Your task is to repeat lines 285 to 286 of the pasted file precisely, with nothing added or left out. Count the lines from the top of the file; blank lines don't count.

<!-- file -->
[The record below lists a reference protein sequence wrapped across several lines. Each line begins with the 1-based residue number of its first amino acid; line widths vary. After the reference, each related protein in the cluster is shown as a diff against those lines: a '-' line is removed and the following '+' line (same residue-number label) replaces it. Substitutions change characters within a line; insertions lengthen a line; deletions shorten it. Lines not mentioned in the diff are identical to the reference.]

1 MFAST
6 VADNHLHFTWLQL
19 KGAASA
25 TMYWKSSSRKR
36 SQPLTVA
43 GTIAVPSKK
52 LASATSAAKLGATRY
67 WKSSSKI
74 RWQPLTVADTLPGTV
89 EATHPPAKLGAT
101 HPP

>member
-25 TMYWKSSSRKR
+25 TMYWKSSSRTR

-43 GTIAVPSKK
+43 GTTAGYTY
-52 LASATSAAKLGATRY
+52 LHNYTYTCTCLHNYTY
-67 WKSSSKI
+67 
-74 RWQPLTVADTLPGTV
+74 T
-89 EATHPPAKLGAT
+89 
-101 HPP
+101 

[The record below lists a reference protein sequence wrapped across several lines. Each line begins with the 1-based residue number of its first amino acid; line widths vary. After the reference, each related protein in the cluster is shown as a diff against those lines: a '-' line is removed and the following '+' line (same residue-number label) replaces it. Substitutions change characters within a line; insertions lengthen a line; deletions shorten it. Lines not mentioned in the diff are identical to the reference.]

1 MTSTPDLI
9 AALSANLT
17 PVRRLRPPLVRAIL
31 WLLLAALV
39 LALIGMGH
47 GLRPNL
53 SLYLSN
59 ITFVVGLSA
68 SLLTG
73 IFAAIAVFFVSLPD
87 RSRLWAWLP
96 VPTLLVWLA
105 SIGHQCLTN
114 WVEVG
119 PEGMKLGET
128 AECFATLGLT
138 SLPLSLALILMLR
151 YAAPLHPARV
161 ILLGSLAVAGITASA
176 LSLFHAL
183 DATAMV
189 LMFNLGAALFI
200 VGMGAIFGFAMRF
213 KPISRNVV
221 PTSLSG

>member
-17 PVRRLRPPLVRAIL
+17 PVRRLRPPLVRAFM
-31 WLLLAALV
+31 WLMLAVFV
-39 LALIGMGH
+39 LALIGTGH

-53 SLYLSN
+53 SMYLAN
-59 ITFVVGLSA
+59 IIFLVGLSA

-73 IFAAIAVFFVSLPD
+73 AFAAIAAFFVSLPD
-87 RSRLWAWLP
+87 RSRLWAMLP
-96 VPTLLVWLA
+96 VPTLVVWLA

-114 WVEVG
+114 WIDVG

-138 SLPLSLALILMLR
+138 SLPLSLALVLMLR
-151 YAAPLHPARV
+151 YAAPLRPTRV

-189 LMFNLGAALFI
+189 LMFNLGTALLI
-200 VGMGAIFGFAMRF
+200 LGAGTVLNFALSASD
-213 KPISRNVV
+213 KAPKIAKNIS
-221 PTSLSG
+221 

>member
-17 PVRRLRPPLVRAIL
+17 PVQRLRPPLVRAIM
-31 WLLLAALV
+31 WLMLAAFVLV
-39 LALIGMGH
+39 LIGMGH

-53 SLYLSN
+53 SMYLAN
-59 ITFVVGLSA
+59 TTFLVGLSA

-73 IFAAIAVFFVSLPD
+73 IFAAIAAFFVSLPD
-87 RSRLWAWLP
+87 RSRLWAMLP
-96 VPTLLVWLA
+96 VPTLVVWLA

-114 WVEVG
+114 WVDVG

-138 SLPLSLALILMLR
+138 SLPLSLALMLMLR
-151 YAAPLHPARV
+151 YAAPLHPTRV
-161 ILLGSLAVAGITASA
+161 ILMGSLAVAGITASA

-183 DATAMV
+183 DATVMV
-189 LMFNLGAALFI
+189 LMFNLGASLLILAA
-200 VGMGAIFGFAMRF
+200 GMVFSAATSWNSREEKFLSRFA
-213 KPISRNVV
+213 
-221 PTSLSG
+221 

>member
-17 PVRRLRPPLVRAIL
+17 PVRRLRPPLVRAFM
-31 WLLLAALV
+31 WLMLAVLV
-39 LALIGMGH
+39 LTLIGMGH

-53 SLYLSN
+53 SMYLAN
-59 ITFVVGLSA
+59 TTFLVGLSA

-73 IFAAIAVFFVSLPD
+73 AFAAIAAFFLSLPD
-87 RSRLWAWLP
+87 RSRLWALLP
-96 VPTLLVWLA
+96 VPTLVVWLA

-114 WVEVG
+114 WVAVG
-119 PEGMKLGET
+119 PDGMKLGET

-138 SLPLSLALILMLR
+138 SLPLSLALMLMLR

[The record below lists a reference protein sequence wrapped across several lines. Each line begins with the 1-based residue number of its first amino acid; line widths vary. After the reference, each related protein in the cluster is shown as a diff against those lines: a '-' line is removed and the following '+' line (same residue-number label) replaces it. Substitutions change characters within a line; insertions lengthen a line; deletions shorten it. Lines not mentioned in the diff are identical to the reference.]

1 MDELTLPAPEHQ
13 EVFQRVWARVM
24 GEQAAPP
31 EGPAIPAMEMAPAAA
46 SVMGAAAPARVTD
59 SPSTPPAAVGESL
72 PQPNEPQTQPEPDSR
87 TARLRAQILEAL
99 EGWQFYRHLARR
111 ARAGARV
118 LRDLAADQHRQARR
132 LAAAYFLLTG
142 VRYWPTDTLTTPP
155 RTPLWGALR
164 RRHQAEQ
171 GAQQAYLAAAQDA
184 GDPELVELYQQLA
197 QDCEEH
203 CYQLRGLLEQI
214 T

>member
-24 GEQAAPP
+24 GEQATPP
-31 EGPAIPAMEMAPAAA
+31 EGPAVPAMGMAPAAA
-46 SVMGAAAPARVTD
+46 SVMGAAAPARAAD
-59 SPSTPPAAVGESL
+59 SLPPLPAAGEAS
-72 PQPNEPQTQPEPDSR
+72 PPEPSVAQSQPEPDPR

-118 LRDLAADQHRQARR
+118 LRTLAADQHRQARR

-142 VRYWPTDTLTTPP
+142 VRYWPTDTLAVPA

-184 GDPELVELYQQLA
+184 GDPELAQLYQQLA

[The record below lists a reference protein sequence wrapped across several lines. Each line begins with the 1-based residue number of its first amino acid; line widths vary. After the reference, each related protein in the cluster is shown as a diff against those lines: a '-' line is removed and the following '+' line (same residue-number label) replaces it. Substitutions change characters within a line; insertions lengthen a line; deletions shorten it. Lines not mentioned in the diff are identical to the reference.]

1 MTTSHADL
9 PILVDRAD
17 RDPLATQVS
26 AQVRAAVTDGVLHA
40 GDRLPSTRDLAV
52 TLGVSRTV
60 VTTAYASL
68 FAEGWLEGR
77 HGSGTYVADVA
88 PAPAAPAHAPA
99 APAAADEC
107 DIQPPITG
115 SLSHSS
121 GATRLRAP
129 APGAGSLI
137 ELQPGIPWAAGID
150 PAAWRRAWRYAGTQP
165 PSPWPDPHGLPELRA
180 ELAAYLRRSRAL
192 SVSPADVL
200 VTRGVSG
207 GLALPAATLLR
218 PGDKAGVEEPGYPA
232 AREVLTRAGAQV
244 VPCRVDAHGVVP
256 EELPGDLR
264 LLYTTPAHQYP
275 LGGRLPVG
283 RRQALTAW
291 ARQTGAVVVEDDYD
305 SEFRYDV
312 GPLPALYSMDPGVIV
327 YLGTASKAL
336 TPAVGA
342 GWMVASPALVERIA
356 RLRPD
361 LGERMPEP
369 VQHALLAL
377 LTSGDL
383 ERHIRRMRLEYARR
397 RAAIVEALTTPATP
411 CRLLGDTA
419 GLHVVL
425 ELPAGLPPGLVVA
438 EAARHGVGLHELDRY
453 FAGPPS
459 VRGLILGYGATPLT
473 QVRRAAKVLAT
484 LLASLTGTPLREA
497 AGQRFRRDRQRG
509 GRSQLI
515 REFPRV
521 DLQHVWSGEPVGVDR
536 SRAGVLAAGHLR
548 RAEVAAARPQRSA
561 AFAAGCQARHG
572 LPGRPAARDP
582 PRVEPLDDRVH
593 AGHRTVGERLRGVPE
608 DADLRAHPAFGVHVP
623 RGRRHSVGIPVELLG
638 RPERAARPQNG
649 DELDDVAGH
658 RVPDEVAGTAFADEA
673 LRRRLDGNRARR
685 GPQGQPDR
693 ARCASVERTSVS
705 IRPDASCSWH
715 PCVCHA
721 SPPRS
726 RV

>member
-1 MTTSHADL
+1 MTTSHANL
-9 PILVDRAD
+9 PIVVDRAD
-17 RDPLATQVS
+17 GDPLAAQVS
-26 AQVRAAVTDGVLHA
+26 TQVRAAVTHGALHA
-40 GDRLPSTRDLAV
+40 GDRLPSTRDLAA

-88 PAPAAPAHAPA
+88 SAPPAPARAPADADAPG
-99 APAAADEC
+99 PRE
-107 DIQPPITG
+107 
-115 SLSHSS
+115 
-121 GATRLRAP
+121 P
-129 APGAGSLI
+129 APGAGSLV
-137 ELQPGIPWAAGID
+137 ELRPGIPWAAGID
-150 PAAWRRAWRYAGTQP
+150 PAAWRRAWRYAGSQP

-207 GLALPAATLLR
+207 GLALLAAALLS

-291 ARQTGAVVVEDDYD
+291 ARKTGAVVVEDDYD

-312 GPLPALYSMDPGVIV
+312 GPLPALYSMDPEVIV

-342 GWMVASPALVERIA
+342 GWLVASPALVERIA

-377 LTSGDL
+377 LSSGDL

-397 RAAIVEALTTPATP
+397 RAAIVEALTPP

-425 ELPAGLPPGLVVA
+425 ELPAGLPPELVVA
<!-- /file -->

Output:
+312 GPLPALYSMDPEVIV

-342 GWMVASPALVERIA